APPENDIX 1

The second order Chebyshev digital filter

H ( z ) = a 0 + a 1 z - 1 + a 2 z - 2 b 1 z - 1 + b 2 z - 2 ( 8 )

a0=0.0004848

a1=0.0009696

a2=0.0004848

b1=−1.9576

b2=0.9603

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Referenced by
Citing PatentFiling datePublication dateApplicantTitle
US8310213 *Oct 21, 2009Nov 13, 2012Brush Sem S.R.O.Electrical component fault detection
US20100134075 *Oct 21, 2009Jun 3, 2010Brush Sem S.R.O.Electrical component fault detection
Classifications
U.S. Classification702/65, 340/656, 73/865.9, 73/865.8, 702/189, 361/85, 340/645, 361/35, 324/76.77, 700/294, 340/644, 702/187, 702/182, 702/57
International ClassificationG01R31/00, G01R13/00, G06F19/00, G06F11/00, G06F17/40, G01R25/00
Cooperative ClassificationG01R31/42, H02H7/1222
European ClassificationH02H7/122B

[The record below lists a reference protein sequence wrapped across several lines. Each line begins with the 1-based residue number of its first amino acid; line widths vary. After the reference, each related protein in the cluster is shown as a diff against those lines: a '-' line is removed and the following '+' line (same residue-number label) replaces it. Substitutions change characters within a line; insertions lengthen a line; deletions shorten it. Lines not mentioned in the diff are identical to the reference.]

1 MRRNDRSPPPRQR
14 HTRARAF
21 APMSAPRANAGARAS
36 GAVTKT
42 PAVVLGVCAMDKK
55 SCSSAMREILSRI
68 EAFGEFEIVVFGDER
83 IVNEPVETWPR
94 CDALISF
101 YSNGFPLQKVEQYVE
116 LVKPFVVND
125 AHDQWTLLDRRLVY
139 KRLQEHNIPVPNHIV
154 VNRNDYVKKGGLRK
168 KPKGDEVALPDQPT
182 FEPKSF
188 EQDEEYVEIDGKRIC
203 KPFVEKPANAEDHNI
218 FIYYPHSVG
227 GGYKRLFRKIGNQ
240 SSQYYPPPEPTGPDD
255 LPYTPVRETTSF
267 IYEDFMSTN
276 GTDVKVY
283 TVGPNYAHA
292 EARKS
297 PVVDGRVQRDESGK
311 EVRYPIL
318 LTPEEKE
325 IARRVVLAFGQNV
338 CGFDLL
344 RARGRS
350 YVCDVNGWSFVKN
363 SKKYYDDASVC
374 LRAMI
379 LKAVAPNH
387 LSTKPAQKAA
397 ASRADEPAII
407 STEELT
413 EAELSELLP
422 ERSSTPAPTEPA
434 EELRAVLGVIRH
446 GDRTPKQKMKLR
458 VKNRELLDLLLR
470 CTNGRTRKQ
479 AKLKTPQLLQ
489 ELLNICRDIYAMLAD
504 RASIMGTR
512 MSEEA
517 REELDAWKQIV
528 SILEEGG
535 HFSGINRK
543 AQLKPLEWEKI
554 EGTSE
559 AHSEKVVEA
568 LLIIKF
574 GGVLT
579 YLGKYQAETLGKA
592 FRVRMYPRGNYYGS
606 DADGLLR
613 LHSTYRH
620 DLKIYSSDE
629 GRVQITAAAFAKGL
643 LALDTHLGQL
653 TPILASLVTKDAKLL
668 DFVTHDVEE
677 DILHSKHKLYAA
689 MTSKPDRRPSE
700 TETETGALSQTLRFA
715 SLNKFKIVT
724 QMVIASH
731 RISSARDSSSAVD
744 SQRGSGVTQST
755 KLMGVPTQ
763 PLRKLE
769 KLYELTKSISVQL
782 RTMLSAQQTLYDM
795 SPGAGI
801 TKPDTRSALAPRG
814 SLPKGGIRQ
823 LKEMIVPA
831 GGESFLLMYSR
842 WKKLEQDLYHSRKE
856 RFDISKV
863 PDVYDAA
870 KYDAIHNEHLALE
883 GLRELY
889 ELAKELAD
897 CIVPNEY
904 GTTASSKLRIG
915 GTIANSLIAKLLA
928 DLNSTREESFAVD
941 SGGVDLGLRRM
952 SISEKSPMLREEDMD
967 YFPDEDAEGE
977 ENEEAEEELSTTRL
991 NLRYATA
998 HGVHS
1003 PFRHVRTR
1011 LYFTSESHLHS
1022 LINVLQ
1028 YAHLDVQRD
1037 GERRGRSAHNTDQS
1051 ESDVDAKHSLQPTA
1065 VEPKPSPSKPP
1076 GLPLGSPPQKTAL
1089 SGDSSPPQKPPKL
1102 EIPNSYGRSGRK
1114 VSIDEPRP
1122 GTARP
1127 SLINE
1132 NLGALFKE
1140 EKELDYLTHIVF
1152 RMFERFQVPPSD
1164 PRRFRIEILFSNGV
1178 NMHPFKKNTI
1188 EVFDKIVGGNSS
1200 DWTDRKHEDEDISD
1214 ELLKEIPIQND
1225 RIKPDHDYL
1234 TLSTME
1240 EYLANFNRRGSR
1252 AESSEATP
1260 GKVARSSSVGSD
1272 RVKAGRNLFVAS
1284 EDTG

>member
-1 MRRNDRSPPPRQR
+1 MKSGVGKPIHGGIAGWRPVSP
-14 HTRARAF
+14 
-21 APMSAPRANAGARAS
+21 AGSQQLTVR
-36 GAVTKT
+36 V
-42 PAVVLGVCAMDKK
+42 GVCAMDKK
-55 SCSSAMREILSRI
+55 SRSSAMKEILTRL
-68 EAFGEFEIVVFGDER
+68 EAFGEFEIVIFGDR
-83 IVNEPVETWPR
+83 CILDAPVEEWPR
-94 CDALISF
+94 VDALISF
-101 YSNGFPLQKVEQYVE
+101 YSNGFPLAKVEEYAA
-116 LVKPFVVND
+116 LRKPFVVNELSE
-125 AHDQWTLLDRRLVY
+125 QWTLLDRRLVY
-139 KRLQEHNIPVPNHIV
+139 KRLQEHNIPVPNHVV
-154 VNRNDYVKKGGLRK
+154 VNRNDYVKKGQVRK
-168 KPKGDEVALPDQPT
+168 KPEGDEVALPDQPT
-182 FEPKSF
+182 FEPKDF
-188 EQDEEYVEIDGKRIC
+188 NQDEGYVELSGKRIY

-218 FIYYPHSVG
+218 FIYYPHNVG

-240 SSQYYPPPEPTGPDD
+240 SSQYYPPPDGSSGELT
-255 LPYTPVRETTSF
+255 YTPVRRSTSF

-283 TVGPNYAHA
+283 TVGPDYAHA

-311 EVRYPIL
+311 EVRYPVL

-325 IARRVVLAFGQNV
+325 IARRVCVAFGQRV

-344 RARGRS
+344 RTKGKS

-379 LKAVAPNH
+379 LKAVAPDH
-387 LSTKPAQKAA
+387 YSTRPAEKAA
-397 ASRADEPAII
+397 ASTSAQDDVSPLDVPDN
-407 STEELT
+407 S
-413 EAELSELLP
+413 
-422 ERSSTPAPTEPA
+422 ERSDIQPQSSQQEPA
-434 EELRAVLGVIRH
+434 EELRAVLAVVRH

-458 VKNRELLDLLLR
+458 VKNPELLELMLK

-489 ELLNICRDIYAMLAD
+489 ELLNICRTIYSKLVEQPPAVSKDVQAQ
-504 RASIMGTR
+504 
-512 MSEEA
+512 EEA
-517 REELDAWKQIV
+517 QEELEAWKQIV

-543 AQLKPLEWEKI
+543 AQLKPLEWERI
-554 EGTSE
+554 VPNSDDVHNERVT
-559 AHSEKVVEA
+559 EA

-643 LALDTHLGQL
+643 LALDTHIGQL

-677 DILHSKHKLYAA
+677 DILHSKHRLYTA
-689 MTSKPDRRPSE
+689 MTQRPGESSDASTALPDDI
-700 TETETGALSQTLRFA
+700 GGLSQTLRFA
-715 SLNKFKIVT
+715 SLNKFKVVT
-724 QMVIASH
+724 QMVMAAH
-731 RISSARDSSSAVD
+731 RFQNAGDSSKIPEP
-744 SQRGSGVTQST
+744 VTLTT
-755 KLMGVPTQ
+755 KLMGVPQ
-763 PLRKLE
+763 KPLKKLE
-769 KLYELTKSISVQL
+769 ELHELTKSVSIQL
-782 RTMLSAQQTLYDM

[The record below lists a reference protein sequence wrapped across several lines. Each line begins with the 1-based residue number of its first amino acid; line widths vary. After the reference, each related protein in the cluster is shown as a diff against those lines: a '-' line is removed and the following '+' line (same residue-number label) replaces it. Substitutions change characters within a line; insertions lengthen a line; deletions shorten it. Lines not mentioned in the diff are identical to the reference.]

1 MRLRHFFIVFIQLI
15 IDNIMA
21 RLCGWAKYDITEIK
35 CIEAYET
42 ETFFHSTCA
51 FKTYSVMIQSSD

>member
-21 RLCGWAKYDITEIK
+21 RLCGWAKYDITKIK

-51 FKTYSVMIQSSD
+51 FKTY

Legal Events
DateCodeEventDescription
Jun 18, 2014ASAssignment
Effective date: 20120426
Free format text: CHANGE OF NAME;ASSIGNOR:XANTREX TECHNOLOGY INC.;REEL/FRAME:033198/0915
Owner name: SCHNEIDER ELECTRIC SOLAR INVERTERS USA, INC., CALI
Apr 13, 2010ASAssignment
Owner name: XANTREX TECHNOLOGY INC.,CALIFORNIA
Free format text: ASSIGNMENT OF ASSIGNORS INTEREST;ASSIGNORS:YIN, JUN;XU, RENJIE;SIGNED BETWEEN 20081007 AND 20090109;US-ASSIGNMENT DATABASE UPDATED:20100413;REEL/FRAME:24221/125
Free format text: ASSIGNMENT OF ASSIGNORS INTEREST;ASSIGNORS:YIN, JUN;XU, RENJIE;SIGNING DATES FROM 20081007 TO 20090109;REEL/FRAME:024221/0125
Owner name: XANTREX TECHNOLOGY INC., CALIFORNIA